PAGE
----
usgs.gov/. The selected stations (Table 1) cover a wide range of basin sizes, dis- charge values and suspended sediment concentrations, disregarding intermittent or ephemeral streams that require specific descriptions. Various basin typologies and temperate climates are accounted for as the stations find themselves in California (CA), Illinois (IL), Iowa (IA), Missouri (MI), North Carolina (NC), Ohio (OH) and Virginia (VA).
Differential sensitivityanalysis (McCuen, 1973a,b), which was very often the only approach computationally afford- able, is now gradually replaced by assessments carried out in the statistical framework. The Regional Sensitivity Analy- sis (RSA) of Hornberger and Spear (1981) inspired numer- ous applications and developments for the analysis of hy- drological systems including the contribution of Beven and Binley (1992). The combination with recursive estimation techniques (Vrugt et al., 2002; Wagener et al., 2003) or the extension to multiple objectives (Bastidas et al., 1999) can provide an interesting insight into the behaviour of hy- drological models. The use of variance decomposition ap- proaches which are based on unambiguous importance mea- sures (Cukier et al., 1978; Sobol’, 1993; Homma and Saltelli, 1996) is now emerging in the hydrological community (Tang et al., 2007a,b; Yatheendradas et al., 2008; Van Werkhoven et al., 2008a). Using these global sensitivityanalysis tech- niques, it is possible to assess how uncertaintyin the model outputs can be apportioned to different sources of uncertaintyin the model inputs (Saltelli et al., 2000).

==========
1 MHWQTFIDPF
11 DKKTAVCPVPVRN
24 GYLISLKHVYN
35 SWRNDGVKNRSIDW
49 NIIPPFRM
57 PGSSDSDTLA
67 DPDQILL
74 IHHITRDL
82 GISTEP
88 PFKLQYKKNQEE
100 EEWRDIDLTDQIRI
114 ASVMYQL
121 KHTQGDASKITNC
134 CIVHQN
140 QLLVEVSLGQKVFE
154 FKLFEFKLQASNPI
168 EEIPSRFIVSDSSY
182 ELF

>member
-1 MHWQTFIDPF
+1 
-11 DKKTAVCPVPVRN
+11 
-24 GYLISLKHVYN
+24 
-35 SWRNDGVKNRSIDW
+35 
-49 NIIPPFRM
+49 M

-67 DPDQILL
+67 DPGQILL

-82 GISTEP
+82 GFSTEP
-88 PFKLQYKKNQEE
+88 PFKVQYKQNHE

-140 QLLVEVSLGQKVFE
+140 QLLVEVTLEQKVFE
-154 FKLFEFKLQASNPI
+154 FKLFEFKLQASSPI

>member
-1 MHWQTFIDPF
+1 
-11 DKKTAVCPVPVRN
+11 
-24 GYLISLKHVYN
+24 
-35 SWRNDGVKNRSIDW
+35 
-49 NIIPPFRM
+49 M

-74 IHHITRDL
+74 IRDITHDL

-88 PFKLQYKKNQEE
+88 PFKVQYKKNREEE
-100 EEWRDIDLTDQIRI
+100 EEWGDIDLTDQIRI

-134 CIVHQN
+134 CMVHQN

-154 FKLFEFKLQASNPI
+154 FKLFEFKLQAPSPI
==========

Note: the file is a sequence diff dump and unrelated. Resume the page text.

tainty than stream flow, anduncertainty even increased in high precipitation condition than dry season. The main uncertainty sources of stream flow mainly came from the catchment process while channel process impacts the sediment simulation greatly. It should be noted that identifiable parameters such as CANMX, ALPHA BNK, SOL K could be obtained optimal parameter range using calibration method. However, equi-
would last for about 2000 years. To some extent these min- imum scenario values remain somewhat arbitrary, and the question is how much they should be lowered in order to cover any possible future glacial scenario. Notwithstanding these remaining uncertainties, so far the 300 m depth may be regarded as a maximum value because the model is con- servative with respect to vegetation and snow cover, ground- water flow and the depth of the unsaturated zone. These con- tributing factors would all push permafrost towards shallower depths. Note that in the OPERA-project the long term safety of a generic repository in the Boom Clay at a generic depth of 500 m will be assessed (Verhoef and Schröder, 2011). Fu- ture research should focus on defining an absolute minimum value for the MAAT used in permafrost calculations. It is also noted that the geothermal gradient, as used here for geother- mal heat fluxcalculation, might not be in equilibrium yet with present-day climatic conditions (ter Voorde et al., 2014). This should be taken into account in future permafrost mod- elling work.